With cheers for small business, top federal official tours successful Utah companies

(Francisco Kjolseth | The Salt Lake Tribune) Mark Medura, left, owner of Level Crossing Brewing Company in South Salt Lake, shows off his beer selections to Christopher Pilkerton, acting head of the U.S. Small Business Administration, second from right, and regional administrator Dan Nordberg during a tour of the brewery on Thursday, May 9, 2019. Pilkerton and advocate for the nationÕs 30 million small businesses was in Utah to celebrate National Small Business Week.

Considered a crucial cog in the U.S. economy, Utah’s small businesses got some love Wednesday from the head of a federal agency known for loaning them money.

Chris Pilkerton, acting administrator and general counsel of the Small Business Administration, swung through to visit several new businesses started with its help, including a craft brewery, a marketing firm and the state’s first commercial sand court volleyball venue.

His tour is part of National Small Business Week, highlighting the country’s 30 million or so small businesses, which in Utah employ nearly 575,000 people, or about 46% of the state’s total non-government workforce.

“The whole idea behind small businesses is that they are a rising tide not only for the entrepreneur but a rising tide for the whole community,” said Pilkerton, who assumed the SBA’s top post three weeks ago.

The SBA specializes in helping businesses with capital, contracts and counseling, including robust programs for business loan guarantees, disaster assistance and micro-lending. The agency has field offices in all 50 states.

In fiscal year 2018, SBA approved business loans worth at least $5 billion, according to agency reports.

Level Crossing Brewing Company in South Salt Lake relied on SBA financial assistance and advice to get its craft microbrewery off the ground and open a trendy, wood-paneled tap room with 90 seats at 2496 S. West Temple, according to owner Mark Medura.

The microbrewery’s customer base is now growing, it’s poised to launch new marketing campaigns and Medura and staff are preparing to serve their craft brews at a series of summer festivals. Chris Detrick, head brewer and a former Salt Lake Tribune photographer, was busy Wednesday canning some of Level Crossing’s first batches of pale ale.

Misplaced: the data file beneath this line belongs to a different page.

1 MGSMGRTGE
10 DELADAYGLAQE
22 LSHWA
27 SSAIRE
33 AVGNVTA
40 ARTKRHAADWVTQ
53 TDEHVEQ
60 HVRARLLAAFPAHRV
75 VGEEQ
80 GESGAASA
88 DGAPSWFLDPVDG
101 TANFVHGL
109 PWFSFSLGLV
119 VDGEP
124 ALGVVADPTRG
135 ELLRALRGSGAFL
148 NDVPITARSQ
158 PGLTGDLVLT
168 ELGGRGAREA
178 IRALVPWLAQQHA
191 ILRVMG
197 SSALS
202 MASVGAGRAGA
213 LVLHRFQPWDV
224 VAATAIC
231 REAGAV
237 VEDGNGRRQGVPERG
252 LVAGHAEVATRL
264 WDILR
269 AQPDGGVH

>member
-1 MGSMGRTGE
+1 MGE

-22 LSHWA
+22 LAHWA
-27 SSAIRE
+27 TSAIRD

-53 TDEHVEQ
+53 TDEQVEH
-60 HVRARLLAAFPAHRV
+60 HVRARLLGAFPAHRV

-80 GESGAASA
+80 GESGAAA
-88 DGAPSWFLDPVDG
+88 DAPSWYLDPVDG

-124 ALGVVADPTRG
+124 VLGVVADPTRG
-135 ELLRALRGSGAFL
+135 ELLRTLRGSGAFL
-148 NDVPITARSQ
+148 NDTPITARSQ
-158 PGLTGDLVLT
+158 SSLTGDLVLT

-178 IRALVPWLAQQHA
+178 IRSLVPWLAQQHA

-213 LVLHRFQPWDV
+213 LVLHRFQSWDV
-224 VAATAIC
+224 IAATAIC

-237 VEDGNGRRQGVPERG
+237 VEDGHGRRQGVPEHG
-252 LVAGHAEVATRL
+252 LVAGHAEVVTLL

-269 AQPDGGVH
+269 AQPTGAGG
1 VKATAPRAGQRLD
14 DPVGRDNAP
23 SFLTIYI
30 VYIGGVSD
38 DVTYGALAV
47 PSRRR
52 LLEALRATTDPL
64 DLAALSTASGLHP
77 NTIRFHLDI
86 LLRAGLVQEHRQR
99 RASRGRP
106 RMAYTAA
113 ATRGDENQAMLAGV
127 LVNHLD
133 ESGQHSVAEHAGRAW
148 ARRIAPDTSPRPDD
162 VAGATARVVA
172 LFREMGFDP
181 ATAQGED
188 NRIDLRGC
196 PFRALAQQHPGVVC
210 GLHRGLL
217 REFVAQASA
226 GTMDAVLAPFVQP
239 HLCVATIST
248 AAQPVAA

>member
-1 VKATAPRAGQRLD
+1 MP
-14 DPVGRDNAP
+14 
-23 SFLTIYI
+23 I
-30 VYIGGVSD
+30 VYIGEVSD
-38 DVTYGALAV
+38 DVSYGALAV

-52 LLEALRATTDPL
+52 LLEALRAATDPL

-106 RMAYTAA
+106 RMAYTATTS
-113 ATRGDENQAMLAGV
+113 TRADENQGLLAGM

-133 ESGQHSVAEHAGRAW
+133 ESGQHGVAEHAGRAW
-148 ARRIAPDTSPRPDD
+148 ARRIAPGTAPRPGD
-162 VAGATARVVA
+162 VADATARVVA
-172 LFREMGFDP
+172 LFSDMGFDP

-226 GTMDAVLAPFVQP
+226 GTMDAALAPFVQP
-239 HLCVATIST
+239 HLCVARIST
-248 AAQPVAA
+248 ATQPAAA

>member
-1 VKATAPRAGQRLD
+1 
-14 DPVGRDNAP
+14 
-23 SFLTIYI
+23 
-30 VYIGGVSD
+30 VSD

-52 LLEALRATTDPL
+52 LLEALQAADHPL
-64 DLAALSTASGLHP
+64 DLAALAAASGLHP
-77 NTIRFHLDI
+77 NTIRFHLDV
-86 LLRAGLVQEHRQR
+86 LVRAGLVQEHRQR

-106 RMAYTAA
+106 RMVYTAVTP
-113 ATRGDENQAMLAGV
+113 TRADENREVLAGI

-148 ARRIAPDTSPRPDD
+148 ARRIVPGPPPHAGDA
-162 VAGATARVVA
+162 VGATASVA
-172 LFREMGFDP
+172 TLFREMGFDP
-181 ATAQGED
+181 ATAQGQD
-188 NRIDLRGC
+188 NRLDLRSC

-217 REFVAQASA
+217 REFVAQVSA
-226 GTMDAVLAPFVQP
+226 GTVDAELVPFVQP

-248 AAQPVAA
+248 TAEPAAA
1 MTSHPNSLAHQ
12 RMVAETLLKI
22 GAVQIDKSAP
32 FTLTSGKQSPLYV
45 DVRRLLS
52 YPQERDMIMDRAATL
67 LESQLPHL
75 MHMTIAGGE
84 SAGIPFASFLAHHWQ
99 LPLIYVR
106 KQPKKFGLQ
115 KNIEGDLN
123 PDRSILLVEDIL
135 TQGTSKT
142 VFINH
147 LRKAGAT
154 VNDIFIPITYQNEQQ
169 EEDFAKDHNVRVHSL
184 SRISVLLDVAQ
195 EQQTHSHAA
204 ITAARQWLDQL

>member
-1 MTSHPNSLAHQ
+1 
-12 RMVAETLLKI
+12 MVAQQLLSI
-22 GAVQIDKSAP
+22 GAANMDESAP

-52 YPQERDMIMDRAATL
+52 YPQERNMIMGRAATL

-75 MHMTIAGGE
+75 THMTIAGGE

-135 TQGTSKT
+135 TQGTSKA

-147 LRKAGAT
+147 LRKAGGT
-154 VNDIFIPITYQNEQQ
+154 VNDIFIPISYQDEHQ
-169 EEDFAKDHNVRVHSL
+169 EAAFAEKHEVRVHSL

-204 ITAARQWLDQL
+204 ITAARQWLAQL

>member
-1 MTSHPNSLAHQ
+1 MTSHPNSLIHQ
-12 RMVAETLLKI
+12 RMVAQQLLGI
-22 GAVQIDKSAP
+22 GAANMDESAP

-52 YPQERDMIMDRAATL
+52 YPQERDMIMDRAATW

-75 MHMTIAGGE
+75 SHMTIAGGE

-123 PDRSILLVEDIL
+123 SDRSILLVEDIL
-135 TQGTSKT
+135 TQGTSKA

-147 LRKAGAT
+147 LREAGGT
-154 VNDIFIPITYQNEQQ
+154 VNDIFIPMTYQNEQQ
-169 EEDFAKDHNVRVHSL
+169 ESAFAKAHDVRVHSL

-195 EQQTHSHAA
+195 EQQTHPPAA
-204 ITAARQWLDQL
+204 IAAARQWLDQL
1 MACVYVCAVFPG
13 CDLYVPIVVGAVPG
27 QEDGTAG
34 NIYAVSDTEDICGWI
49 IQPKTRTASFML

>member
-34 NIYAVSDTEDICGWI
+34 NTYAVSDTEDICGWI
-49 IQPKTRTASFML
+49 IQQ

“It’s just a fabulous program,” Medura said of the SBA. “It has allowed us to see my dream and my vision.” The microbrewery expects to employ 15 to 30 people in the coming years, he said, “I’m very proud that we are contributing to the local economy.”

Officials capped their brewery tour by tasting several of Level Crossing’s choice craft beers. “You have an awesome place here,” Pilkerton said in a toast to Medura.

“We’re very proud,” the brewery owner replied.

In an interview, Pilkerton said Utah’s business-friendly tax and regulatory policies made the state one of the best in the country for new startups. And prevailing U.S. economic conditions are “great” for small business now, the administrator said, with firms able to invest more money, record numbers of jobs being created and unemployment at new lows.

At an afternoon luncheon at Utah Museum of Fine Arts in Salt Lake City, Pilkerton and his entourage honored Vivien and Fernanda Böhme, co-founders of Böhme, a line of women’s apparel and accessories now sold in 16 specialty outlets across the Midwest.

The Böhme sisters, originally from Brazil, are Utah’s winners of the SBA’s 2019 Small Business Person of the Year award.

SBA officials were set to tour a Centerville company called Interform, founded in 1986 and now one of Utah’s largest promotional and branding companies, with a full range of printing and other services.

The entourage also gave a nod to The Sandbar, a facility in North Salt Lake billed as Utah’s first indoor-outdoor sand court volleyball venue. Open to players of all skill levels and offering year-round play for leagues and tournaments, The Sandbar also has a full restaurant and beer bar.